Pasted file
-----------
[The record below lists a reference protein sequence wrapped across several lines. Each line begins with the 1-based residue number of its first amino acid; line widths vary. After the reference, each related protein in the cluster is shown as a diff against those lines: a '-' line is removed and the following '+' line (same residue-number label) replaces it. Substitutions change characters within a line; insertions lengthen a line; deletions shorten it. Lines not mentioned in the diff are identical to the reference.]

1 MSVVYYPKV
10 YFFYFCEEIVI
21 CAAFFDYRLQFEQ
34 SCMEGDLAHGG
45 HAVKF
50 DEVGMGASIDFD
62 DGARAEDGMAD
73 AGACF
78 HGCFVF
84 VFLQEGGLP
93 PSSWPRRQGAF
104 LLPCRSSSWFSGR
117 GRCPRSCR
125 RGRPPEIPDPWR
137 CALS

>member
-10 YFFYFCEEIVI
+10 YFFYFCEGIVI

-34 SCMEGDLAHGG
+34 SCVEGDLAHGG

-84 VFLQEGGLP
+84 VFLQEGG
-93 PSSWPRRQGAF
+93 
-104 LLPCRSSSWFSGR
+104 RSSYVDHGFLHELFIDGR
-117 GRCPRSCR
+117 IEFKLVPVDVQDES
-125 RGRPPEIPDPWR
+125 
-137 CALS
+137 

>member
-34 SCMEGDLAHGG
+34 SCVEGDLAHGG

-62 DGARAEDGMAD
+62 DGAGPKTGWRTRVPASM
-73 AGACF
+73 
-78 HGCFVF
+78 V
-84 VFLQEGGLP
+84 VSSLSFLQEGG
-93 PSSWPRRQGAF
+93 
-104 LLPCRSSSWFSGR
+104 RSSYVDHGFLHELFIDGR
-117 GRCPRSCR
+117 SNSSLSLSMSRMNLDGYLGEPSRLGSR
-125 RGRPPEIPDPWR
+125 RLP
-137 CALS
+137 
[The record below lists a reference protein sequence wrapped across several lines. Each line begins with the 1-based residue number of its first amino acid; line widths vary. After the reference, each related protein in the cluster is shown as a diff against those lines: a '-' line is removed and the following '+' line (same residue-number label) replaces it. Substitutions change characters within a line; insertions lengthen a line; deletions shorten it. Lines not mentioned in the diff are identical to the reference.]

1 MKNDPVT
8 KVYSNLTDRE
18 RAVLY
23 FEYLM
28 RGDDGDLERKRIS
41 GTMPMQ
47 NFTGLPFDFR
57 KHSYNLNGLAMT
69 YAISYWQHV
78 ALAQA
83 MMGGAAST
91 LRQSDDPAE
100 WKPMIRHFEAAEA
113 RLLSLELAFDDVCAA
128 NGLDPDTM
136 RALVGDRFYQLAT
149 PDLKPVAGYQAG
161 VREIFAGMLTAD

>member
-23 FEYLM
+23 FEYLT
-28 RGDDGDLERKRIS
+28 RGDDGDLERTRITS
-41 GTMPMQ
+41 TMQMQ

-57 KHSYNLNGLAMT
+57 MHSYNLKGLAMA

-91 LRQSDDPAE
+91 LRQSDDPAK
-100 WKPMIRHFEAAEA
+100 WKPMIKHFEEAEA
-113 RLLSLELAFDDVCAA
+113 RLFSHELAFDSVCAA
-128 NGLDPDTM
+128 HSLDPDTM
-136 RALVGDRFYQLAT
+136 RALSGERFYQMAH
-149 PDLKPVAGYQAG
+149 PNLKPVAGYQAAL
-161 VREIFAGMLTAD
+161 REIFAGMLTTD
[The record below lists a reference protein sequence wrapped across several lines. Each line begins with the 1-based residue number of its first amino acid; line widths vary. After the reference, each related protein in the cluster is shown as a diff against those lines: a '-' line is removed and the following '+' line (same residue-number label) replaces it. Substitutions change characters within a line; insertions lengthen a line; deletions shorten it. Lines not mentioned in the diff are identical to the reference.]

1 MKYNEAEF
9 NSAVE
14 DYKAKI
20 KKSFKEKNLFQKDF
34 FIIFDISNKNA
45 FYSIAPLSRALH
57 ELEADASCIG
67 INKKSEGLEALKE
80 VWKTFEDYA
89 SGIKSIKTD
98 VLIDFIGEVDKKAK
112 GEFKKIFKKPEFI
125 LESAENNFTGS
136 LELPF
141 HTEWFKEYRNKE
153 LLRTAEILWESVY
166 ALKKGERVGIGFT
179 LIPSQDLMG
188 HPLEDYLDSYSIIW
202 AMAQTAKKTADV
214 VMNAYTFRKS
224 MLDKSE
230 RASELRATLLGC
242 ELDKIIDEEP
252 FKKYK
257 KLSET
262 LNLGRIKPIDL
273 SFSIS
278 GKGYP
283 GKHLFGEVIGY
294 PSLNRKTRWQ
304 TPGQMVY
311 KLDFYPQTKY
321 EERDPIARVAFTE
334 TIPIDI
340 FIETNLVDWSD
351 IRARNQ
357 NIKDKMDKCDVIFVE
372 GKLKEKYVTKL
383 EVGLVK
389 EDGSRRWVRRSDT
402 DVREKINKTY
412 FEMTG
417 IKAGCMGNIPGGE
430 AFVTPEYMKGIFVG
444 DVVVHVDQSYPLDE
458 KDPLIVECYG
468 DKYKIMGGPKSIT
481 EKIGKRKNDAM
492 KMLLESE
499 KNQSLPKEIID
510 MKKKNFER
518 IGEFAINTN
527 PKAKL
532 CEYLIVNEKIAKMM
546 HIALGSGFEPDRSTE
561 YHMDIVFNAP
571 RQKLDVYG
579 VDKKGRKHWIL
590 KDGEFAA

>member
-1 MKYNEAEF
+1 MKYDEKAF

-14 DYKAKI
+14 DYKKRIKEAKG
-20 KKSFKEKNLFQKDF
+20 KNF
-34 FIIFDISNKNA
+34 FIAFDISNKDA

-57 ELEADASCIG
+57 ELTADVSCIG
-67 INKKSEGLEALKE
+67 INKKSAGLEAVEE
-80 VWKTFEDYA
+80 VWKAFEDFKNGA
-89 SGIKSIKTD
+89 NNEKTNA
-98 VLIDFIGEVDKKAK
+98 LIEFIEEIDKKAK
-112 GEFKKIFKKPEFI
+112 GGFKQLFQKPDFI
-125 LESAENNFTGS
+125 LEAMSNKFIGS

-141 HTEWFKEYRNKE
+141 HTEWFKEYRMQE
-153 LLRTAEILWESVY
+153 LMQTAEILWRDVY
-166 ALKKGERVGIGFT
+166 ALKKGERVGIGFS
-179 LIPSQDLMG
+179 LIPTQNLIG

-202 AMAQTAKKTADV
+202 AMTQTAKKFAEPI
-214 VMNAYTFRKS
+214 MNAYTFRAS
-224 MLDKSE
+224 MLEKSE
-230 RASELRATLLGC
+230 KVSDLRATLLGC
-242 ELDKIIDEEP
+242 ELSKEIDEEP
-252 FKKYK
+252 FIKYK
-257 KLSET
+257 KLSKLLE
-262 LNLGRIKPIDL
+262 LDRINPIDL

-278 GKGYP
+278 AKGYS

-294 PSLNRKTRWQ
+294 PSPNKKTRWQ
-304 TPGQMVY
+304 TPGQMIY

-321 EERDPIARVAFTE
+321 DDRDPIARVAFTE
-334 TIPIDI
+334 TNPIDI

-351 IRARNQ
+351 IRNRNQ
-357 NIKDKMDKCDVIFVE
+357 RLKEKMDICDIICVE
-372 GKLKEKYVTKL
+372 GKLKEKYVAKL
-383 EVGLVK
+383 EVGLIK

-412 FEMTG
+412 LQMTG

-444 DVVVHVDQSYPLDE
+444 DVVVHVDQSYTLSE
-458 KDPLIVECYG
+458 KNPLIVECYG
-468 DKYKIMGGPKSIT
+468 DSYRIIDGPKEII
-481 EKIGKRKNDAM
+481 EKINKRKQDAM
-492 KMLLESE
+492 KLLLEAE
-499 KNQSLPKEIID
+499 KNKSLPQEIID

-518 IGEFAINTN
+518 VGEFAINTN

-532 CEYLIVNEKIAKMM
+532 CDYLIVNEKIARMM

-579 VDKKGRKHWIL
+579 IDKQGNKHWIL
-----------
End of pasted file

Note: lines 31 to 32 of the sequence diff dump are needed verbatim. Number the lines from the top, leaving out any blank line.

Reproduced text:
+125 
-137 CALS